Wide Angle Lens; Wide-angle lens; Wide angle
A wide-angle lens has a focal length that is considerably smaller than the focal length of a ‘normal’ lens. In the case of lenses used with film, or digital image sensor cameras, a ‘normal’ lens approximates to the field of view of the human eye. In simple terms that would be a 50mm lens for a normal 35mm film or full-frame digital image sensor.
All Lenses are compared to an old SLR standard for 35mm film. Today we have 35mm digital image sensors. These are used in “full-frame” cameras. However, they should also be considered against the smaller ‘cropped sensor’ or ‘APS-C’ camera of most DSLRs. A 35mm focal length or less normally indicates that the lens is a wide-angle lens. Many wide 35mm camera angle lenses have focal lengths around 24 – 35mm. For APS-C (cropped) sensors however, focal lengths at less than 25mm are getting into the wide-angle range.
At focal lengths less than 24mm a very wide angle class of lenses is created. These are called ultra-wide angle lenses. These are around 24mm to around 18mm. In this case, depending on the camera, they show some distortions at the periphery of the lens and especially in the corners. Furthermore they exhibit a tendency to create fish-eye shots.
The degree to which a wide-angle lens distorts the image (particularly at the periphery) is dependent on what corrective elements (individual glass elements in the lens) are included in the internal lens groups. To keep the lenses’ image as rectilinear (rectangular in its final shape) as possible several corrective glass elements are usually applied. The success of this correction is dependent on the lens specification. Normally these corrective elements increase the cost of a lens, sometimes considerably. Top-end lenses therefore normally have much better rectilinear correction.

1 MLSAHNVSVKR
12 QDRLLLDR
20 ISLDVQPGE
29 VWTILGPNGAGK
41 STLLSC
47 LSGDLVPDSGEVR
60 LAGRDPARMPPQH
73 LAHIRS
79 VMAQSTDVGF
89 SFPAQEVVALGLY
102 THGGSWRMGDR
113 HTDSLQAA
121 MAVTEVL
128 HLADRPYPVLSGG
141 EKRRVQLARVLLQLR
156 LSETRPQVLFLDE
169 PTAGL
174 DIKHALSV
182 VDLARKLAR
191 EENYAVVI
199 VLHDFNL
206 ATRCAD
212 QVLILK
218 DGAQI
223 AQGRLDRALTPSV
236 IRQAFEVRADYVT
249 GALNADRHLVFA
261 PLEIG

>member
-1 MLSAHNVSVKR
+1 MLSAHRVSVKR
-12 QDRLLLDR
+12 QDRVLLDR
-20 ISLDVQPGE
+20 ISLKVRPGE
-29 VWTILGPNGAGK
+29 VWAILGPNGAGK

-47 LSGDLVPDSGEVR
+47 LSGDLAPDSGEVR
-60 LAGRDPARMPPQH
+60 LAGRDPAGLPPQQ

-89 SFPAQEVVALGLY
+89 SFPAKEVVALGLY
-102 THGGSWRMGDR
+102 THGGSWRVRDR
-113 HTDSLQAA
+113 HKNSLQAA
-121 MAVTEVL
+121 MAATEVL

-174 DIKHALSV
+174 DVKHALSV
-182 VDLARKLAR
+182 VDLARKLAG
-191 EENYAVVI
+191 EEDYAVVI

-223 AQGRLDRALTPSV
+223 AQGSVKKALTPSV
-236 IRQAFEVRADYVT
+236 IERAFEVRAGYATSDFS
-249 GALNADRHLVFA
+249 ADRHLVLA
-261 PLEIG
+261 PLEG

Digital cameras with very small sensors (compact cameras for example and some point-and-shoot models) can have wide-angle lenses fitted of around 8mm, possibly 6mm. These are not normally removable lenses and are specially designed for working at this short focal length. Such focal lengths are not suitable to use in DSLRs as the internal clearance is insufficient between the back of the lens and the sensor. Such short focal lengths normally preclude the use of a mirror such as the one found between the lens and sensor in a DSLR.
A wide angle lens creates a larger image circle on the sensor plane than a standard lens. The larger image circle enables the wider field of view which gives the lens is notable lateral field of view. Typically, a wide-angle lens would see an additional ten degrees of the scene either side of the normal field of view of the human eye.
Long focal length lenses (greater than 50mm) appear to magnify the subject. This creates an apparent compression of distance and a shallower depth of field than a wide-angle lens. The opposite is true of the wide-angle lens. They tend to magnify distance between a foreground subject and a background subject, exaggerating the size of the foreground objects and minimising the size of the background ones.
The apparent magnification of the distance from foreground to background has two effects. It makes massive distant objects appear to be very much reduced in mass. Secondly, parallel lines appear to converge at vanishing point much more quickly than they would with a standard lens. This exaggerates the collective appearance of clouds trending into the scene, lines pointing to the centre of the scene, tall objects loom forward when close to the camera and lean backwards when in the distance and so on. Thus, wide-angle lenses are often prized for their ability to focus the viewers eye into the centre of the scene.
A full-frame 35mm camera with a full sensor-plane size of “36 mm by 24 mm”, has a sensor diagonal of 43.3 mm which is the same film standard size of the older film SLRs. Legacy associations have become customary in the industry standardising the normal lens at 50 mm. The legacy focal length 35 mm has come to be considered wide-angle to ensure compatibility with the same standard sizes of lenses for 35mm cameras which used film.
For 35mm DSLRs the same legacy conventions apply to the creation of ultra-wide-angle lenses. The latter are normally assumed to be of shorter focal length than 24mm.